China's Military Buildup; A Rising ‘Threat’
When Defense Secretary Robert Gates used the word “threat” May 24 to describe China’s military modernization effort, it was a first for this administration and a clarion call to global strategists, observers say.
Although his combative predecessor, Donald Rumsfeld, was often accused of fanning concerns over Beijing’s buildup, it was Gates, the former CIA chief, who used the “T” word, saying the Pentagon’s 2007 report on Beijing’s military does not “exaggerate the threat.”
The statement came as U.S. and Chinese cabinet officers wrapped up unsuccessful talks about economic issues that cloud relations between two of the world’s biggest trading partners. China refused, for example, to link its devalued currency to the global free market or to earnestly pursue intellectual property infractions.
Beijing is pursuing similarly single-minded policies in the military sphere. In the past year, DoD’s report notes, China tested an anti-satellite weapon, accelerated development of land- and sea-based ballistic missiles, and stepped up work on nuclear missile submarines and mobile launchers.
Beijing also has probed U.S. defense computer networks for weaknesses, putting into action Chinese strategists’ contentions that destroying an enemy’s cyber-infrastructure is as important as physical attacks.
A decade ago, only a handful in official Washington regarded China as an emerging threat. Two who did were Andrew Marshall, head of the Defense Department’s Office of Net Assessment, and Michael Pillsbury, who wrote two books in the 1990s that argued that China was studying U.S. military vulnerabilities to draw its own modernization roadmap.
Over the years, both have been derided as alarmists, especially by those who argued that military confrontation was unimaginable for close trading partners. China is the leading purchaser of U.S. debt, while America is China’s biggest consumer-goods market. Besides, they said, Chinese defense spending was a fraction of the U.S. total.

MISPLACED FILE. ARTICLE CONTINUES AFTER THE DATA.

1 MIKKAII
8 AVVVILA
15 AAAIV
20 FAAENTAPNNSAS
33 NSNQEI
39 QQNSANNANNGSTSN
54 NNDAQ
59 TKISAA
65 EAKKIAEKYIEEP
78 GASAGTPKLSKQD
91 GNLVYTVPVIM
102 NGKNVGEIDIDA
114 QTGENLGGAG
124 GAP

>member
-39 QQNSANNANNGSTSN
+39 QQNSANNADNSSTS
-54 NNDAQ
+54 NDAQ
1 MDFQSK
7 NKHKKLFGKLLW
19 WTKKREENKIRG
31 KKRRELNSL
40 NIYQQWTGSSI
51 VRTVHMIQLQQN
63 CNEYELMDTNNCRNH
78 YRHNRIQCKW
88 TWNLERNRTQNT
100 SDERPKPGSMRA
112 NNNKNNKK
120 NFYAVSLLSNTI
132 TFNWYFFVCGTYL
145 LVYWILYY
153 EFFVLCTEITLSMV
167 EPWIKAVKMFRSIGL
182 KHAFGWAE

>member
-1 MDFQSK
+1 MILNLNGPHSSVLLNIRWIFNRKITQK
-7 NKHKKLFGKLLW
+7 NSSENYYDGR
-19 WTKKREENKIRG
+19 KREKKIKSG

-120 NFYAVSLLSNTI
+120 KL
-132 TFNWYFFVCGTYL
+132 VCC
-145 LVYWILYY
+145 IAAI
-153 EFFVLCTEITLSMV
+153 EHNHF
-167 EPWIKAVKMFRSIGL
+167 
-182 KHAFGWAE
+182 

Now, however, Marshall and Pillsbury appear prescient.
China is spending plenty — certainly more than it admits — to develop capabilities that go far beyond mere self-defense. It is militarizing commercial technologies — abetted by decades of close trade with European and other nations on “non-lethal” defense systems — and embracing asymmetric approaches to future war.
These efforts are fueling tensions that reverberate throughout the region. Japan is beefing up its security, alarmed by repeated incursions into its territorial waters and skies. That, in turn, alarms neighbors still stinging from Tokyo’s aggression in World War II.
As a nation known for detailing its strategic plans — for transport, for industry — China’s silence on its military future sets the stage for a destabilizing arms race. This military expansion is already increasingly cited by U.S. generals as reasons to revise their aircraft, ship and systems plans.
Does Beijing, as it claims, merely want a military commensurate to its rising global economic status? Or is it, as some fear, seeking the asymmetric teeth to secure economic resources or dictate global economic terms by force, if necessary?
Whatever the answer, this much is certain: An arms race is already brewing that could prove far more devastating than a spat over currency and pirated CDs.